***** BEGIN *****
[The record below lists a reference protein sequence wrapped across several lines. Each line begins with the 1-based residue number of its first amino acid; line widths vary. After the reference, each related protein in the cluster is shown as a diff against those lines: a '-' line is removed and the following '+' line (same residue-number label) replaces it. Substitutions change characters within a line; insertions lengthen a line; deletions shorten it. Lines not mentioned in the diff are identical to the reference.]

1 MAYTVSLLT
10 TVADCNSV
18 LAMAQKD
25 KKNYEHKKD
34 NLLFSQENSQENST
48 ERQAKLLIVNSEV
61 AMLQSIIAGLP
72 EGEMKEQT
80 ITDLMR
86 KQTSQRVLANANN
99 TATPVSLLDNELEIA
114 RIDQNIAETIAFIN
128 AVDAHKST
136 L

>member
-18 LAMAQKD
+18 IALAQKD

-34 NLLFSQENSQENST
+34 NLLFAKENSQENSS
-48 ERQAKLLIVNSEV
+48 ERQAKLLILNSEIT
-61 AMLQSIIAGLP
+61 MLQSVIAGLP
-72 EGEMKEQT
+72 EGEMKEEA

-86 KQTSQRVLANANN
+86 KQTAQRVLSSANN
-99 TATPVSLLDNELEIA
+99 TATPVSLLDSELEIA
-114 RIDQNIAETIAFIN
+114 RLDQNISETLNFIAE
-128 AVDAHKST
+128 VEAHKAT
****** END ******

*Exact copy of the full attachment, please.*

[The record below lists a reference protein sequence wrapped across several lines. Each line begins with the 1-based residue number of its first amino acid; line widths vary. After the reference, each related protein in the cluster is shown as a diff against those lines: a '-' line is removed and the following '+' line (same residue-number label) replaces it. Substitutions change characters within a line; insertions lengthen a line; deletions shorten it. Lines not mentioned in the diff are identical to the reference.]

1 MAYTVSLLT
10 TVADCNSV
18 LAMAQKD
25 KKNYEHKKD
34 NLLFSQENSQENST
48 ERQAKLLIVNSEV
61 AMLQSIIAGLP
72 EGEMKEQT
80 ITDLMR
86 KQTSQRVLANANN
99 TATPVSLLDNELEIA
114 RIDQNIAETIAFIN
128 AVDAHKST
136 L

>member
-18 LAMAQKD
+18 IALAQKD

-34 NLLFSQENSQENST
+34 NLLFAKENSQENSS
-48 ERQAKLLIVNSEV
+48 ERQAKLLILNSEIT
-61 AMLQSIIAGLP
+61 MLQSVIAGLP
-72 EGEMKEQT
+72 EGEMKEEA

-86 KQTSQRVLANANN
+86 KQTAQRVLSSANN
-99 TATPVSLLDNELEIA
+99 TATPVSLLDSELEIA
-114 RIDQNIAETIAFIN
+114 RLDQNISETLNFIAE
-128 AVDAHKST
+128 VEAHKAT